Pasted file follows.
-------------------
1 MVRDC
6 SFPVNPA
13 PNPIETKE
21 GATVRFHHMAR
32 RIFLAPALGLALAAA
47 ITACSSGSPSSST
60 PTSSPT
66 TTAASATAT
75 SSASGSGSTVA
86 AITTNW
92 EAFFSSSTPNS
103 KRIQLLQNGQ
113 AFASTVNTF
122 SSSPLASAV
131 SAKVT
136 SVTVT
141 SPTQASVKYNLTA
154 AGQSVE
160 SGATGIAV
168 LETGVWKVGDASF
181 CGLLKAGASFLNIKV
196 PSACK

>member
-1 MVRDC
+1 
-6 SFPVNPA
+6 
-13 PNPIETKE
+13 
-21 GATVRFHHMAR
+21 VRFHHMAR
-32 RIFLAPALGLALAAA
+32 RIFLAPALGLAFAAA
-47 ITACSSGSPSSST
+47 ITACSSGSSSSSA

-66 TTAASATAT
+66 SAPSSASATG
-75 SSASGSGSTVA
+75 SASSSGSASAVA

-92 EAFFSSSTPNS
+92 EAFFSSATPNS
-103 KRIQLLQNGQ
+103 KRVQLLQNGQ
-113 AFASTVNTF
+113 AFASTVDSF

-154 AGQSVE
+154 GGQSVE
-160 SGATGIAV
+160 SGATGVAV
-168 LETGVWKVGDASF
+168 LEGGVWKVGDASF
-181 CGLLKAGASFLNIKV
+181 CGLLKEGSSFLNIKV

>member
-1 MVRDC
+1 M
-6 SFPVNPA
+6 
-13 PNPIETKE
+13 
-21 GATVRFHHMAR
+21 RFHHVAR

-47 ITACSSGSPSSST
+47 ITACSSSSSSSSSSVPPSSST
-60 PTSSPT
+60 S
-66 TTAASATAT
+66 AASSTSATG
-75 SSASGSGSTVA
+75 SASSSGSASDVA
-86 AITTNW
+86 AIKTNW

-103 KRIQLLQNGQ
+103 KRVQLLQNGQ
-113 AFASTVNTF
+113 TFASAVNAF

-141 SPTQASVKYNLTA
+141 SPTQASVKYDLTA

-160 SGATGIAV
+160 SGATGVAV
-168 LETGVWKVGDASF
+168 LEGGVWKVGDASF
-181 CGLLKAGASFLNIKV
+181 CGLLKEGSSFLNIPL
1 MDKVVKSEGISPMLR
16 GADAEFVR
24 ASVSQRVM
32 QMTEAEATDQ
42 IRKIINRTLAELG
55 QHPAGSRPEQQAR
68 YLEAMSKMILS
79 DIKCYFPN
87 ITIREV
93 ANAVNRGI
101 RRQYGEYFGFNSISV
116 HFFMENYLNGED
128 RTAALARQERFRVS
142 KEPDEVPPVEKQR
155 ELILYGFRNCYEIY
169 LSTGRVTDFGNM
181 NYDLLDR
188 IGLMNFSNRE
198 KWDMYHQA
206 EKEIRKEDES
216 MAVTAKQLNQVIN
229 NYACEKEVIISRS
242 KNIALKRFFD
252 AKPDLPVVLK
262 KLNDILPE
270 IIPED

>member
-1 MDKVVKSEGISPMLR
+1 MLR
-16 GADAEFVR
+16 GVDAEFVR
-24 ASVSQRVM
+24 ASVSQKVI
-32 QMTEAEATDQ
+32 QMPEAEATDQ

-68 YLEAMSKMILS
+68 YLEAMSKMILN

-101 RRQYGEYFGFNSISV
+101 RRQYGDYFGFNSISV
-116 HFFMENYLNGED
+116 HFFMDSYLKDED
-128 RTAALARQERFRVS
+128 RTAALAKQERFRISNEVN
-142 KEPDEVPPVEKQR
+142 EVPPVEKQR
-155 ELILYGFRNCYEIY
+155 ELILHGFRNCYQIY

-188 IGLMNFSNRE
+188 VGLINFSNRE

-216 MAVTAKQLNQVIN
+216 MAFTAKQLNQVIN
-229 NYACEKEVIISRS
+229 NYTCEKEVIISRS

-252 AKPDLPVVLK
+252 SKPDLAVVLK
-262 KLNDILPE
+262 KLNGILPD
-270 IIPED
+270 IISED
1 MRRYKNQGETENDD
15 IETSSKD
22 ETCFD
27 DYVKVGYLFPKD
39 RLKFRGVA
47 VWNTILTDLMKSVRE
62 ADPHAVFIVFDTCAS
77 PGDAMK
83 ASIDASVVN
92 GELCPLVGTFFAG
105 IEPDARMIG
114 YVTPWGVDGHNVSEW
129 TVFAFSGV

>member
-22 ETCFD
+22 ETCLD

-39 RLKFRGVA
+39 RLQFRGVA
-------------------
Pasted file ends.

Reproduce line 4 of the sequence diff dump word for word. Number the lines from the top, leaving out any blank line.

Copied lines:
21 GATVRFHHMAR